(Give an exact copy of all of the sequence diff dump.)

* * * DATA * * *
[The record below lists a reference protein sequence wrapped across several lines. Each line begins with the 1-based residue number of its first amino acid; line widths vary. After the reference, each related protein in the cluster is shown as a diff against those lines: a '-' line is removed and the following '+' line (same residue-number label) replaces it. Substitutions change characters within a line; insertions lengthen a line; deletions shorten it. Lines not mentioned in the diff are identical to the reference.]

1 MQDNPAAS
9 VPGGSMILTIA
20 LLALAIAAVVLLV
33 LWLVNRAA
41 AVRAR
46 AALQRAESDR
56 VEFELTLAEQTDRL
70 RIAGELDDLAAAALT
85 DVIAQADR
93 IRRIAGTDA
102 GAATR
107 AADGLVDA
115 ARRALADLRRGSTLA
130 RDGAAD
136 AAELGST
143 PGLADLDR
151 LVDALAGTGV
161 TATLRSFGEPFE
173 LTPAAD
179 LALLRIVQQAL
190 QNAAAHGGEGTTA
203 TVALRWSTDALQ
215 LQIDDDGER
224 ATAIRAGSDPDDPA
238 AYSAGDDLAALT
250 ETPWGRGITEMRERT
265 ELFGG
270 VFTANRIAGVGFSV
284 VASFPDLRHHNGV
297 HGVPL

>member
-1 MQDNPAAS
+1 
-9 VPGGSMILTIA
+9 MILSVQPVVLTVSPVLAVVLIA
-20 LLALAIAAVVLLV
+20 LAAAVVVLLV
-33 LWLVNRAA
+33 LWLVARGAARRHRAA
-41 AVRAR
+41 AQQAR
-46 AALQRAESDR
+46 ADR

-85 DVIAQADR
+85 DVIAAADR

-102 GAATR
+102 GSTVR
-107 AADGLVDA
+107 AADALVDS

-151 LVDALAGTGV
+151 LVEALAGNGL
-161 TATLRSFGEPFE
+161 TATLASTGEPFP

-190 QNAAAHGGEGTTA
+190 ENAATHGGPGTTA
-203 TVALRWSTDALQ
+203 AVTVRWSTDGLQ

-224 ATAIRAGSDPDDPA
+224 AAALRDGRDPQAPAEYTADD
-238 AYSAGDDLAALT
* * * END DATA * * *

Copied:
[The record below lists a reference protein sequence wrapped across several lines. Each line begins with the 1-based residue number of its first amino acid; line widths vary. After the reference, each related protein in the cluster is shown as a diff against those lines: a '-' line is removed and the following '+' line (same residue-number label) replaces it. Substitutions change characters within a line; insertions lengthen a line; deletions shorten it. Lines not mentioned in the diff are identical to the reference.]

1 MQDNPAAS
9 VPGGSMILTIA
20 LLALAIAAVVLLV
33 LWLVNRAA
41 AVRAR
46 AALQRAESDR
56 VEFELTLAEQTDRL
70 RIAGELDDLAAAALT
85 DVIAQADR
93 IRRIAGTDA
102 GAATR
107 AADGLVDA
115 ARRALADLRRGSTLA
130 RDGAAD
136 AAELGST
143 PGLADLDR
151 LVDALAGTGV
161 TATLRSFGEPFE
173 LTPAAD
179 LALLRIVQQAL
190 QNAAAHGGEGTTA
203 TVALRWSTDALQ
215 LQIDDDGER
224 ATAIRAGSDPDDPA
238 AYSAGDDLAALT
250 ETPWGRGITEMRERT
265 ELFGG
270 VFTANRIAGVGFSV
284 VASFPDLRHHNGV
297 HGVPL

>member
-1 MQDNPAAS
+1 
-9 VPGGSMILTIA
+9 MILSVQPVVLTVSPVLAVVLIA
-20 LLALAIAAVVLLV
+20 LAAAVVVLLV
-33 LWLVNRAA
+33 LWLVARGAARRHRAA
-41 AVRAR
+41 AQQAR
-46 AALQRAESDR
+46 ADR

-85 DVIAQADR
+85 DVIAAADR

-102 GAATR
+102 GSTVR
-107 AADGLVDA
+107 AADALVDS

-151 LVDALAGTGV
+151 LVEALAGNGL
-161 TATLRSFGEPFE
+161 TATLASTGEPFP

-190 QNAAAHGGEGTTA
+190 ENAATHGGPGTTA
-203 TVALRWSTDALQ
+203 AVTVRWSTDGLQ

-224 ATAIRAGSDPDDPA
+224 AAALRDGRDPQAPAEYTADD
-238 AYSAGDDLAALT